After a seven-hour trip including the border crossing the weary and hot passengers are disposed of at one of the city’s bus stations. Odessa’s bus terminals are two and they are facing each other divided by a park only. Currency exchange place is to be found very easily but finding a taxi takes more of an effort. First impression is that this city has very few of them – at least the official ones. Second impression includes the usual story of sharks lurking at the station waiting to fleece some suckers, so one has to walk a bit out of the immediate environs in order to be treated fairly; in this case it meant the equivalent of four Euros. Finding a hotel in the historic part of Odessa is best option for visitors interested in the city’s history, architecture, shopping, gourmet dining and cultural activities. The beach goers better avoid it since the sands are quite a distance away. A golden opportunity to peek at the beaches is a popular boat trip from the passenger port. The tour lasts about an hour which allows for a loop parallel to the coast and in the process one can see the beaches and the number of people crowded on them. By European standards they might not be considered unusually stuffed but folks with experience on ocean islands would be bitterly disappointed. On the contrary, the urban area (developed mostly around the turn of the XX century) offers insights of how and why the place was constructed and the stranger can figure out that as a whole, architecturally speaking, Odessa is a mini St. Petersburg, so people in the know will be delighted sticking around; and most probably rookies will be impressed too. P1180315.jpg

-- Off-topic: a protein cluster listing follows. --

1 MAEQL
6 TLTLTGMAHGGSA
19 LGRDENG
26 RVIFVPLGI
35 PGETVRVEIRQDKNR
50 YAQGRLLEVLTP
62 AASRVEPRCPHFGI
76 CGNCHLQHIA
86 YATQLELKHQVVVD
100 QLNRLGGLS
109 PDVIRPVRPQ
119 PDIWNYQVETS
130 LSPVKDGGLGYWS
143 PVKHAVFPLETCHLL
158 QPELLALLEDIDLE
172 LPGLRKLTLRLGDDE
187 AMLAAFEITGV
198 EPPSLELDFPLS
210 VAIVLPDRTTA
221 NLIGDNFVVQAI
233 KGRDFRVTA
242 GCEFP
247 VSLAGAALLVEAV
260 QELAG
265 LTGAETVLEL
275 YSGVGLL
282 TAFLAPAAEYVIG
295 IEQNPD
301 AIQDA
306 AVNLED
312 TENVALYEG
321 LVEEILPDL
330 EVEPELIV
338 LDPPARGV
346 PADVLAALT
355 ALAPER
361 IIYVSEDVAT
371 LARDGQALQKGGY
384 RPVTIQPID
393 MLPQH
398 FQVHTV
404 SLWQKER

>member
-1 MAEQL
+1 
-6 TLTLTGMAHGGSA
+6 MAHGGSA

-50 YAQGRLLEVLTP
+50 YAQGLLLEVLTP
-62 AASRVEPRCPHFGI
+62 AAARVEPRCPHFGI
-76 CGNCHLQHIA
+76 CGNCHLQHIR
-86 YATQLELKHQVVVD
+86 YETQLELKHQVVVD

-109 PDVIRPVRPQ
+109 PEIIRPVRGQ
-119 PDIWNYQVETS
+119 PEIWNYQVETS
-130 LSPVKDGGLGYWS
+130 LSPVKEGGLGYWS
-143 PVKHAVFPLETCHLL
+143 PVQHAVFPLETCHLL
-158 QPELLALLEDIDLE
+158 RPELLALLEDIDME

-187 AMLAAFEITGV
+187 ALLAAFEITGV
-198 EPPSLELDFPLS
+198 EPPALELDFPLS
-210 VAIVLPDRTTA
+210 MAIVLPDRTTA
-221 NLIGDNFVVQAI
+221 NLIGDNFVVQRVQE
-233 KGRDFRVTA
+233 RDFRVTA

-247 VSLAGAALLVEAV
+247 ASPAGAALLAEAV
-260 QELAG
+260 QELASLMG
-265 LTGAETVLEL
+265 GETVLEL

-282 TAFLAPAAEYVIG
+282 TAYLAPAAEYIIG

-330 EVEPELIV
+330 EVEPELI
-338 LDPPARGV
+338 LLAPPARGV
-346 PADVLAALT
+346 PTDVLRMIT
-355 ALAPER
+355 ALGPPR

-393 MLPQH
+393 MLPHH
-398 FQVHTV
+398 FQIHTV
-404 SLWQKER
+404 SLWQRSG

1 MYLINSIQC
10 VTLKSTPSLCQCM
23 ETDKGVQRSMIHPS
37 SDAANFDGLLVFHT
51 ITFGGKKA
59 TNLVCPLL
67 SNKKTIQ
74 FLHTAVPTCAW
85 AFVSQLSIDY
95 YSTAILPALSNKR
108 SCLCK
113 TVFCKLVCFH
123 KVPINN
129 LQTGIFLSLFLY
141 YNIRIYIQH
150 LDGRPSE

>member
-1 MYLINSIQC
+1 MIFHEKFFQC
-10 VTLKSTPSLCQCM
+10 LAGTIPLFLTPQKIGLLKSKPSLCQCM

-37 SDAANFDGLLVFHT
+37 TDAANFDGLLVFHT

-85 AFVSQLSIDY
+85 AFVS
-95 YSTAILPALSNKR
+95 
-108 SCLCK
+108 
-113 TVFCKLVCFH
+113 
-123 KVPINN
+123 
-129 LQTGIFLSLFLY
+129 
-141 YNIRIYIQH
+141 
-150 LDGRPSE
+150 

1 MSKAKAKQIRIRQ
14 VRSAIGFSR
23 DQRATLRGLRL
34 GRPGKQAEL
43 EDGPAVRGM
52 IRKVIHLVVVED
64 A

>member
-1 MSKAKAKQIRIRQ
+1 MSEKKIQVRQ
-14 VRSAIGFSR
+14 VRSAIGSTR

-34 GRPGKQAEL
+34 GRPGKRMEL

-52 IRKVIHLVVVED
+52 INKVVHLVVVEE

The majority of the people-watching opportunities are made available along the Primorski Boulevard – pedestrian thoroughfare where locals and guests stroll enjoying the shaded pavement and the view of the sea. Musicians take advantage of the melee and perform on different instruments or just sing making petty cash in the process. Some of them are more talented than others but in general they create a special ambiance that gives the place a charming feel. Halfway the boulevard opens up to a semicircular square (oxymoron, I know) endowed with a statue of the “DUKE” who magnanimously looks down the “Potemkin” stairs all the way the sea. The Duke is a French émigré, Richelieu, in service of the Russian czar who gave him the governorship of Odessa. There are obvious parallels with the fate of the contemporary Georgian émigré Saakashvili and only time is going to tell who was more successful. Potemkin, another New Russia pioneer, is famous for making things look good (or appear to be not what they are) and as one of Catherine the Great’s favorites he was definitely in the looking-good business. The “Potemkinness” of the stairs must be boiled down to the fact that they do not seem to be what they are – steep and long. Due to a trick achieved by grouping several steps followed by platform, they seem (from both sides) to be easier to climb up and down. For the folks that are not impressed by this optical illusion there is a funicular on the side that makes the trip easy and adds another angle to the “grand staircase”. P1180286.jpg